What Next for ISIS After the Death of Abu Bakr al-Baghdadi?


The death of ISIS leader Abu Bakr al-Baghdadi represents an important point for the group after its complete territorial losses in Iraq and Syria

Over the weekend, the world woke up to the news that ISIS leader, Abu Bakr al-Baghdadi, had been killed during a raid at a safe compound near the village of Barisha in Syria’s north-western Idlib Province. Baghdadi was killed alongside his deputy, Abu Said al-Iraqi, and Abu al-Yaman, the head of the group’s security in Syria. Shortly after Baghdadi’s death, the ISIS spokesperson, Abu Hassan al-Muhajir, was also killed by an airstrike while in a vehicle in Jarablus, further north in Aleppo Province.

Baghdadi’s death represents an important point in the fight against ISIS. Although the group still has fragments of an ideological and strategic framework, the deaths of top leaders, including Baghdadi who was the political and spiritual leader of the group and its most recognisable face, will be a blow to the group’s symbolic goals. Unless the group manages to replace him with a leader that evokes similar inspiration and loyalty as well as fitting the group’s own narrow definitions of who is qualified to be a Caliph, it is likely that the group will splinter.

Around the world, Baghdadi’s death evoked positive reactions. For many who have lived in fear of the group’s next attack against ordinary people, Baghdadi’s death will represent a modicum of closure. Indeed, in Iraq and Syria, minorities such as Yazidis and Christians, who were heavily impacted by the group’s acts of genocide, have particularly viewed Baghdadi’s death as a payback of sorts. These views were also present among Sunni Arabs, which the group claimed to protect. The family of Muath al-Kasasbeh, a Jordanian pilot who was subject of a horrific execution at the hands of the militants, was especially vocal in their response to the news, feeling that their son has finally been avenged.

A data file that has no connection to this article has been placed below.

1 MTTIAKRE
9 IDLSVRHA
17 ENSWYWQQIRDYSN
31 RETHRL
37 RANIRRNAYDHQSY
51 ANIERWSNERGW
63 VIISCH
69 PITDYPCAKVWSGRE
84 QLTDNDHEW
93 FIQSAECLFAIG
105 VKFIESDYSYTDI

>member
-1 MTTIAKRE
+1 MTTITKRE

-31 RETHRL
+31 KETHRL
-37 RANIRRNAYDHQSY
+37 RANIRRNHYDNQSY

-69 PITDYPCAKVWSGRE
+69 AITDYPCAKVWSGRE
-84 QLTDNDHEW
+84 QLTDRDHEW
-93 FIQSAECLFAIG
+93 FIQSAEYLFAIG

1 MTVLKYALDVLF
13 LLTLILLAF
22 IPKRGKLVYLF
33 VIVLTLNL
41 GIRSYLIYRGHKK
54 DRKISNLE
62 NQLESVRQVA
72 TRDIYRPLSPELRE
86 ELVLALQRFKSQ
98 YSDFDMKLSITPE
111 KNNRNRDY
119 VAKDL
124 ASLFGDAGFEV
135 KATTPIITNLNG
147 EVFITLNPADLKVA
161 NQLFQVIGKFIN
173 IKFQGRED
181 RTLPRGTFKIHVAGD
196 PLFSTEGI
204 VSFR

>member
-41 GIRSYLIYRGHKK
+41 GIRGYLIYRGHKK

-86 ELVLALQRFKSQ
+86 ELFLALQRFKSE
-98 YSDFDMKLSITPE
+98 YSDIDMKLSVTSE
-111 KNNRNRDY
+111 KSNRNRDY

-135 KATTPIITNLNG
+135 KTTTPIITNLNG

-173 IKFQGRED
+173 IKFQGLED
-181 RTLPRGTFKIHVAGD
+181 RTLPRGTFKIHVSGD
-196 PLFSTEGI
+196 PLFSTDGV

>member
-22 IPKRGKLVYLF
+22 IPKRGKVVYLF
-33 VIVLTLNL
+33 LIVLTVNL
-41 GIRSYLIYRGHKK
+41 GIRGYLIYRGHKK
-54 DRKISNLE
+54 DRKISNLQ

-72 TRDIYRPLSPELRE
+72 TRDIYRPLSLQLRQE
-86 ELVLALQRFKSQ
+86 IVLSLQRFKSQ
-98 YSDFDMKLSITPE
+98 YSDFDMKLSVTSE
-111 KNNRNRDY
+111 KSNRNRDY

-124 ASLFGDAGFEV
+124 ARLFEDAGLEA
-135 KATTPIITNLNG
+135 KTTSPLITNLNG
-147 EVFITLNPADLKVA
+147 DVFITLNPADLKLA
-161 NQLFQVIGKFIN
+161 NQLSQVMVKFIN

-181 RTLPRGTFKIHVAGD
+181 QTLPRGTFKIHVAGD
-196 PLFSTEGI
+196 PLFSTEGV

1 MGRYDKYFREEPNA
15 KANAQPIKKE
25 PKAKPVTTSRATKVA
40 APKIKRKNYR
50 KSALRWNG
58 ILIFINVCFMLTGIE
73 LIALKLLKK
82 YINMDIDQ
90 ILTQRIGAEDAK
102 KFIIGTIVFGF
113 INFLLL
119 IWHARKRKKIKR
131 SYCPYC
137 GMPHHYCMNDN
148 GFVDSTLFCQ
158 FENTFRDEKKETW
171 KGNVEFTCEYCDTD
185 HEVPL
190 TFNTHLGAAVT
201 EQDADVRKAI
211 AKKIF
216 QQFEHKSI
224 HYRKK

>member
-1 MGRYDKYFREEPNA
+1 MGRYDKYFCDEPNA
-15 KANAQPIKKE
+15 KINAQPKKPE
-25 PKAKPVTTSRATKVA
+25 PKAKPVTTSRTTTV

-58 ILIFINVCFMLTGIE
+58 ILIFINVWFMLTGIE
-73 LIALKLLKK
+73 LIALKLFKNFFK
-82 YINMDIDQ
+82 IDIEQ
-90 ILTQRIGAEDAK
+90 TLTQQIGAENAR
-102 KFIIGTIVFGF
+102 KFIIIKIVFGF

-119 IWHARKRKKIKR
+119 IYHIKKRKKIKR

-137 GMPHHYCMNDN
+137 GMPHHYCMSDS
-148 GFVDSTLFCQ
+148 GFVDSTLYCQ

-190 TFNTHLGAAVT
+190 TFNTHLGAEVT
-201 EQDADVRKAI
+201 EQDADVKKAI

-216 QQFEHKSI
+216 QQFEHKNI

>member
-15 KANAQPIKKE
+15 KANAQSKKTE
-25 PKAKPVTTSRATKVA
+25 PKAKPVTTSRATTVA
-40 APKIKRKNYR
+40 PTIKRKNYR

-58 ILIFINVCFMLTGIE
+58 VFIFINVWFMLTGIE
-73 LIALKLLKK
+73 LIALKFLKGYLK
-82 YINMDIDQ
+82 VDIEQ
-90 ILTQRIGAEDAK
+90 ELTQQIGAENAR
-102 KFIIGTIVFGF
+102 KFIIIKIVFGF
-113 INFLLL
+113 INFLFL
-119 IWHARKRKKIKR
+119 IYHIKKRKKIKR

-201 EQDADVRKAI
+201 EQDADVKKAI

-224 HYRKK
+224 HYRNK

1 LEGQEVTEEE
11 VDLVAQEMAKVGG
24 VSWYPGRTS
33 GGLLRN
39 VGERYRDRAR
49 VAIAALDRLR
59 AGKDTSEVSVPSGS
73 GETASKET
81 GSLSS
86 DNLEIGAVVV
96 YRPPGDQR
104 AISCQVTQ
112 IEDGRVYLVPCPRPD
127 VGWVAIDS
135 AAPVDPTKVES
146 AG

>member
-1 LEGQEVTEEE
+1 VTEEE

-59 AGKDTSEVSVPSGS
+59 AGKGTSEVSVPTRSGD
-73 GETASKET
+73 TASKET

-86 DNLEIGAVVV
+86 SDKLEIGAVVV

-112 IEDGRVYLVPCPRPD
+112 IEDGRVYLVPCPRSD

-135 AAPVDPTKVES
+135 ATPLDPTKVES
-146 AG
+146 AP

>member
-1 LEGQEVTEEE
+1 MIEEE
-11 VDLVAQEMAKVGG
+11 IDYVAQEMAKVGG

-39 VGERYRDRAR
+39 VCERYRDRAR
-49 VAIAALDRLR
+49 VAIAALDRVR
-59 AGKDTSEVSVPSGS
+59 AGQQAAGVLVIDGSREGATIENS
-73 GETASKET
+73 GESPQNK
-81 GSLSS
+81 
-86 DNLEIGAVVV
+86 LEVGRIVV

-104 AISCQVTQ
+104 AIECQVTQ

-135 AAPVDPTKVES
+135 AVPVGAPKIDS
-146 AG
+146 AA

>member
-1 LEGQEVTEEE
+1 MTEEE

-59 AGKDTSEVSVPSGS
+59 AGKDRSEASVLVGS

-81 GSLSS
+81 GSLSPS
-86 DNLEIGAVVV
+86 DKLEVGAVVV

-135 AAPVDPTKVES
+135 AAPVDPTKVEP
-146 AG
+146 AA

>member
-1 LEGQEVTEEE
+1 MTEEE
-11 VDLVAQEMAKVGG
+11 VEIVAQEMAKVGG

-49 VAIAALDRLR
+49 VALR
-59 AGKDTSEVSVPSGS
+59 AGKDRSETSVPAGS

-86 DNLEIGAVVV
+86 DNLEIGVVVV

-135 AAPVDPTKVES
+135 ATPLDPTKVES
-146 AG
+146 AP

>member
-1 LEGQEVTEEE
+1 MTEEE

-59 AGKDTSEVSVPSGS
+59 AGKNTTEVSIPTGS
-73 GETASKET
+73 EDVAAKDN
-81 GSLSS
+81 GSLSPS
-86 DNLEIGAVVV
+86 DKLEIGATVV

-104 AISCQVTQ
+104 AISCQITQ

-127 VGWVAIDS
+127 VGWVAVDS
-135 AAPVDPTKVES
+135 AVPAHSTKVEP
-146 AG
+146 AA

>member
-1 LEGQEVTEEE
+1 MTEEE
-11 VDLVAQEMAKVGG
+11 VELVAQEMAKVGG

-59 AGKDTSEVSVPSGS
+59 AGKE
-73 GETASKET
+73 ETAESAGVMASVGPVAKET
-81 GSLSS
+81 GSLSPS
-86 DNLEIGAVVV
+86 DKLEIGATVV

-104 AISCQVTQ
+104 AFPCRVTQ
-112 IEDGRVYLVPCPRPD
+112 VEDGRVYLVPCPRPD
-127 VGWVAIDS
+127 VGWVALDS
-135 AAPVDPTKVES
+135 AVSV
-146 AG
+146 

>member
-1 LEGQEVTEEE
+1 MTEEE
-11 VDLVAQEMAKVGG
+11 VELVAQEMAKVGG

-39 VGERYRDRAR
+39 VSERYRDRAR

The operation was also an example of international cooperation against terrorism, with numerous governments including Turkey, Iraq and the Syrian Democratic Forces (SDF) acknowledging their role in sharing intelligence that led to Baghdadi’s killing. Although a number of details are yet to be revealed about the exact role played by each actor, such cooperation could continue in order to ensure that the victory against ISIS can be sustained.

Indeed, ensuring that the group’s ideology dies with Baghdadi will be an essential goal for the near-future. Across Iraq and Syria, the group has already been conducting insurgency attacks. Such attacks will likely pick up as the group seeks revenge for the killing of its leader. We should all remember that these attacks come not from a place of strength, but a place of weakness and not allow the group’s self-narrative of strength gain momentum.

Defeating the group’s ideology will also depend on ensuring that the group’s supporters are not allowed to raise a new generation of militants. This is particularly a danger in Syria and Iraq where thousands of children affiliated with the group are held in horrible conditions. Many of these children had no choice when it comes to being part of ISIS and deserve a chance at a new life through re-radicalisation and other life-affirming opportunities that will highlight how hollow life under ISIS truly is.

Baghdadi’s death comes at a turbulent time even by the standards of the region. Lebanon and Iraq have both been experiencing major protests. Furthermore, Algeria, Jordan, Egypt and others have also witnessed persistent protest movements. While details vary, all these movements want similar things: No corruption, good governance, a fair justice system and, most important, an end to rule via sectarian affiliations. Although some of these protests descended to violence, the vast majority of them have been peaceful and put significant pressure on decades of corruption, oppression and nepotism that hollowed out the society in these countries. As ISIS tries to remain a viable force following Baghdadi’s death, we must remember that a vision for a better society different to the one promoted by ISIS is possible.